If you’ve ever watched any kind of detective show you’re probably aware of a cause of death termed blunt force trauma. BFT is an injury to the body by forceful impact, falls, or physical attack with a dull object. Penetrating trauma, on the other hand, involves an object or surface piercing the skin, causing an open wound. BFT can be caused by a combination of things such as increased or decreased speed of a moving object, slipping and stretching of organs and tissue in relation to each other, or crushing pressure.
BFT is classified into four categories: contusion (bruise), abrasion (scrapes), laceration (tearing of skin), and fracture (broken bones).
Chickens can experience those types of injuries from predator/dog attacks; hard landings; flying into structures and rough handling. I often see people in Facebook chicken group talk about ‘punting’ their aggressive rooster as a way of managing unwanted behaviour. Needless to say, most chicken keepers are more concerned about the welfare of their birds, but it’s impossible to prevent some accidents from happening.
No Name, 3 year old Olive Egger
Bitchin’ Chickens follower, Crystal contacted me about her hen that had died unexpectedly. She included the DIY necropsy photos, which I held on to until I could find the answer as to what happened.
Crystal saw her hen standing on a table outside the coop. She was open mouthed breathing and stretching her neck. As soon as Crystal picked her up, the hen had a seizure and died. Until that point she had appeared healthy.
I recently showed the photos to Dr Vicki Bowes, Avian Vet/Pathologist for her opinion. No Name experienced some respiratory symptoms at the time of death, but there was no photo documentation of her respiratory system.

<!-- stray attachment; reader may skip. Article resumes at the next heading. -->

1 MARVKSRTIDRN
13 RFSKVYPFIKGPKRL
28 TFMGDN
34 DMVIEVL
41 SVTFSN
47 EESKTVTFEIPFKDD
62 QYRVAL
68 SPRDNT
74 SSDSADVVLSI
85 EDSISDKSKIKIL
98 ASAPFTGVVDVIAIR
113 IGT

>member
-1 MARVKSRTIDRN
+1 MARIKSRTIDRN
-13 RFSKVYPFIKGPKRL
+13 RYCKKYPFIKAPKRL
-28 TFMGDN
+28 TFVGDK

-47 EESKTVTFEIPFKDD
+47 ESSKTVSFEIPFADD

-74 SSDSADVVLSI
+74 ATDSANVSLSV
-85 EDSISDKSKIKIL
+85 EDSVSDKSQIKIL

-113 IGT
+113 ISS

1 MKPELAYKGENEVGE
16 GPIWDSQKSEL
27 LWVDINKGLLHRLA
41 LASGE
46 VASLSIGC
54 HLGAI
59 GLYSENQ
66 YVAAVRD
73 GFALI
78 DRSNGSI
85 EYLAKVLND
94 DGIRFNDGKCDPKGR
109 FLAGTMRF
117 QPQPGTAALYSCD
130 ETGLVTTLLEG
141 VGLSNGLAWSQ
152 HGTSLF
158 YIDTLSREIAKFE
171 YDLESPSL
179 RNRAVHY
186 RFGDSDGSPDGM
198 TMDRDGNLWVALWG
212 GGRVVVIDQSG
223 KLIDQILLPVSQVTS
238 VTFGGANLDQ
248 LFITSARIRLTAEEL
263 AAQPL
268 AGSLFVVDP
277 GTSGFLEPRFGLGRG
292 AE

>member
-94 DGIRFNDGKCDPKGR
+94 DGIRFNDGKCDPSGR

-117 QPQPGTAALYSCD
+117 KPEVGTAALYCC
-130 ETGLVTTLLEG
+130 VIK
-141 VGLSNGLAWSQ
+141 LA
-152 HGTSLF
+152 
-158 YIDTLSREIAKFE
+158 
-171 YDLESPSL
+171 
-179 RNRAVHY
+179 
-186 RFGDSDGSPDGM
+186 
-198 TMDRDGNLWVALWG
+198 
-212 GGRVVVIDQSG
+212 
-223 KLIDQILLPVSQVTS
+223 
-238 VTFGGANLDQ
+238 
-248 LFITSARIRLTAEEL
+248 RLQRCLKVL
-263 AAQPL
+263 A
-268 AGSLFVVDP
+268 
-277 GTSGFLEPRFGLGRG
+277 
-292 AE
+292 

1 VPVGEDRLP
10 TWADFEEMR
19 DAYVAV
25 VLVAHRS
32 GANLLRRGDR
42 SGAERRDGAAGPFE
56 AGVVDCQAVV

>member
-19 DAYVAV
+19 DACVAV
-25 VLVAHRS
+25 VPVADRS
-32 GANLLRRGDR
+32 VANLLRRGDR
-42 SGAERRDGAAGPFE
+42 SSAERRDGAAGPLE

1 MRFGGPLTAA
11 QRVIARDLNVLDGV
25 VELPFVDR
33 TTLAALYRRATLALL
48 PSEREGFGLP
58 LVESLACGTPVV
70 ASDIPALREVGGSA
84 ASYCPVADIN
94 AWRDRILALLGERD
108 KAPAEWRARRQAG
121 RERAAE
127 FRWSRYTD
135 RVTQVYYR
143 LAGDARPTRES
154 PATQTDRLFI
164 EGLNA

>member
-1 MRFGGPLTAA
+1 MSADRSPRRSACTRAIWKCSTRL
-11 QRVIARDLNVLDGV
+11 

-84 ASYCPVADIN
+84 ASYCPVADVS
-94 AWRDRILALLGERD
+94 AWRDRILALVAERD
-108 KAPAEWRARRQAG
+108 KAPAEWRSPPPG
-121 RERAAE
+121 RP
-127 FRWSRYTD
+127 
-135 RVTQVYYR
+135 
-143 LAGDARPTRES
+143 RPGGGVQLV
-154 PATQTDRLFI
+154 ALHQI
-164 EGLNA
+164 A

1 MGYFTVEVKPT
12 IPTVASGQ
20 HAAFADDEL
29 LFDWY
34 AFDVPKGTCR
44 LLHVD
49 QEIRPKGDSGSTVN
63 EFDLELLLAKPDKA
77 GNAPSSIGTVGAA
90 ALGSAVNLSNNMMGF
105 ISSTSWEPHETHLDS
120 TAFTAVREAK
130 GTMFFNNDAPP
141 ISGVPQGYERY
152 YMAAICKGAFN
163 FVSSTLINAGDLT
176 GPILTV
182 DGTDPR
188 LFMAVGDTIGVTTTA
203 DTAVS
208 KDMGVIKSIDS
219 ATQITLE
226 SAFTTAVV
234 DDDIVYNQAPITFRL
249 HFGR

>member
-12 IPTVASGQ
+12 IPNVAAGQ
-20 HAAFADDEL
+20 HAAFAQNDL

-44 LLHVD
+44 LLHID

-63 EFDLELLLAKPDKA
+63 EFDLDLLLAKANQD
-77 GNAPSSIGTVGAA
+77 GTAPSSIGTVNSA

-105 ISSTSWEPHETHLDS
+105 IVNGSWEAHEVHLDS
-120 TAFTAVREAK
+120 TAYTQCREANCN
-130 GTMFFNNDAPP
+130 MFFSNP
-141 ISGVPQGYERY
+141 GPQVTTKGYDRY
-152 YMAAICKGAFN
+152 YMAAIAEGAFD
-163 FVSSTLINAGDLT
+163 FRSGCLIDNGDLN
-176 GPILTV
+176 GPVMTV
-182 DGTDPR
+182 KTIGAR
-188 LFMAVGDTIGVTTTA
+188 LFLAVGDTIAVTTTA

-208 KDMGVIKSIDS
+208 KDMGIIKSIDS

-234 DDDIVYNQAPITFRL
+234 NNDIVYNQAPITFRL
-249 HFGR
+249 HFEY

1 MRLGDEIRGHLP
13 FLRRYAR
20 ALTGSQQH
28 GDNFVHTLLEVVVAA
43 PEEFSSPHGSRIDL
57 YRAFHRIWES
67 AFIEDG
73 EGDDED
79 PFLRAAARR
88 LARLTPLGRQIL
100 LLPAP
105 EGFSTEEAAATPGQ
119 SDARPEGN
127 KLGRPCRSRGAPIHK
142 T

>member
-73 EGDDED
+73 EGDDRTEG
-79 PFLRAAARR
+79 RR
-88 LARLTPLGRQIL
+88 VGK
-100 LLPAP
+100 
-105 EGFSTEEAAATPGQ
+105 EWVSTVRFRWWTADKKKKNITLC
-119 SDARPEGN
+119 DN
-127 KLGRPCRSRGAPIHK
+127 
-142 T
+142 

We went over the photos together and Dr Bowes pointed out that the cecal pouches and lungs were normal.
There was a large blood clot beside her ovary and ruptured egg yolks, which she assumed had ruptured at the time of death. The liver had also ruptured, which would have been the cause of death, which Dr Bowes believes was the result of blunt force trauma.
When I relayed that information to Crystal she asked how it could have happened. I suggested that her hen had either flown down from the roost bars and had a hard landing or hit something on the way down; or had flown into something with enough force and at the right place to cause her liver to rupture.
Crystal said that her roost bars are high and there are nest boxes which the hen may have hit on her descent or she could have hit the table she was sitting on when Crystal found her in distress.
If you have a small child you learn quickly to toddler proof your house. The same is true for chickens.
- Ensure that your coop floor is well padded and there is plenty of floor space for your birds to land safely.
- Don’t place your roost bars higher than 4’ off the floor.
- Remove sharp or hard objects that birds might fly or run into.
Many thanks to Crystal for her photos and story and to Dr Vicki Bowes for generously sharing her time and expertise to help me close this case.